-CK
 
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If you could scale this up to launch groundhogs, and somehow incorporate a self-resetting mechanism this could become something big!
In less than 20 minutes, a squirrel stole over 200 black walnuts that we intended to plant strategically as part of an attempted food forest project.
The most ecological way to deal with the squirrel problem is to set-up the ideal nesting habitat/situation in the nearest largest species compatible tree. Prune and train the highest branches as the ideal "welcome sign" for a new mating pair of native predatory raptors. Bald Eagles return to the same nesting area for life if the nest remains undisturbed, and if the tree falls, they will rebuild in the same area if the environment is healthy enough to support them.
A wonderful indicator for ecological health is stable and healthy populations of apex predators; like eagles, falcons, wolves, bears, and humans. Permaculture is basically engineering the most ideal possible natural habitat for humans. We could theoretically put our skills towards other animals well being; effectively recruiting certain wild animals to guard our food for us. This is likely how we started the domestication process that got some wolves to become dogs.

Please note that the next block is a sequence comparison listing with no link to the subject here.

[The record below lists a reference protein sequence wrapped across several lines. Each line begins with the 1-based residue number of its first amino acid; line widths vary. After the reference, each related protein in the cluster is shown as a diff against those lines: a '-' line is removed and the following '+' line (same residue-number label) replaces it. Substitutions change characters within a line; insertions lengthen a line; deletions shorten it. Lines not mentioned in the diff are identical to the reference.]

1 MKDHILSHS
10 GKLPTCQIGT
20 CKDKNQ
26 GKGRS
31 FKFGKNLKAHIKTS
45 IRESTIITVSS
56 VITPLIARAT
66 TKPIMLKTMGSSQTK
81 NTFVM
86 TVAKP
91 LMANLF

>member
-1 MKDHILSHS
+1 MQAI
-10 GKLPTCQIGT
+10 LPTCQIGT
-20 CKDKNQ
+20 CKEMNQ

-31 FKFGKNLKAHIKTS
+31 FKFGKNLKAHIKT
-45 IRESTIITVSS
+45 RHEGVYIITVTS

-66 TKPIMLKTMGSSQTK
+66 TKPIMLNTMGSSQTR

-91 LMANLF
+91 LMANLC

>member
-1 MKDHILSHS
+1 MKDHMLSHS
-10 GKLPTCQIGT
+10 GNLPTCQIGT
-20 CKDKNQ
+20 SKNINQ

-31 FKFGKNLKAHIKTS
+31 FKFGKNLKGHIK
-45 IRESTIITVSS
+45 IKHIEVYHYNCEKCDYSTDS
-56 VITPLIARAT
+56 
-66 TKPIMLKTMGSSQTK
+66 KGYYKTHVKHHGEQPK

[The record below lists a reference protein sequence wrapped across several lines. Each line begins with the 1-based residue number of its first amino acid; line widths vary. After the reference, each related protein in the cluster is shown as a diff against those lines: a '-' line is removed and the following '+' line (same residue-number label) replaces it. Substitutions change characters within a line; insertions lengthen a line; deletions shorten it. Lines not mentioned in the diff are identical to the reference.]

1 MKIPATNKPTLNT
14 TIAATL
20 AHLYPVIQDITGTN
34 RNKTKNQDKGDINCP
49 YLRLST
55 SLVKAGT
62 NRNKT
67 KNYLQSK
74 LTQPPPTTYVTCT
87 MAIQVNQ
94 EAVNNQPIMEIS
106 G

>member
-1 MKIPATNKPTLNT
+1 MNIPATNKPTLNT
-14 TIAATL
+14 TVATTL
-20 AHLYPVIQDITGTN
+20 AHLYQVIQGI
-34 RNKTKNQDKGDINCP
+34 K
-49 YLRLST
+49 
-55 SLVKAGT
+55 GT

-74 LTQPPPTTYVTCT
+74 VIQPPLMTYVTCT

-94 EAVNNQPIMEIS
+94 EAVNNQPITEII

The better that humans collectively get at permaculture the more animals that will want to be our friends, as there becomes a mutualistic benefit to our interactions.
 
garden master
Posts: 850
Location: SW Missouri
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Multiple thoughts here:
1. I just sat here and laughed myself into a bellayache!! :D

2. The guy in the second video needed to put some of the pipe after the big twirly thing, and between the feeders. Too many stable landing points after the big twirly.

3. I'm going for the two pronged approach of planting enough for ALL of us, squirrels included, and using the squirrels to do my harvesting (Bill Mollison's idea, I believe) by putting things that look like good places to hide nuts right where they are convenient to the squirrels, and taking a percentage of them from the squirrels. They'll stuff anything that looks good to them, just think up what would look good to a squirrel. And pay them their share.

Enslaving the squirrels is my plan!
 
pollinator
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Pearl Sutton wrote:

Enslaving the squirrels is my plan!

I've read about this plan in several places, but I haven't read of anyone actually being successful with it in regards to nuts.

Does anyone know of an actual multi-year example of this "squirrel harvester" working? What did it look like?

Thanks J.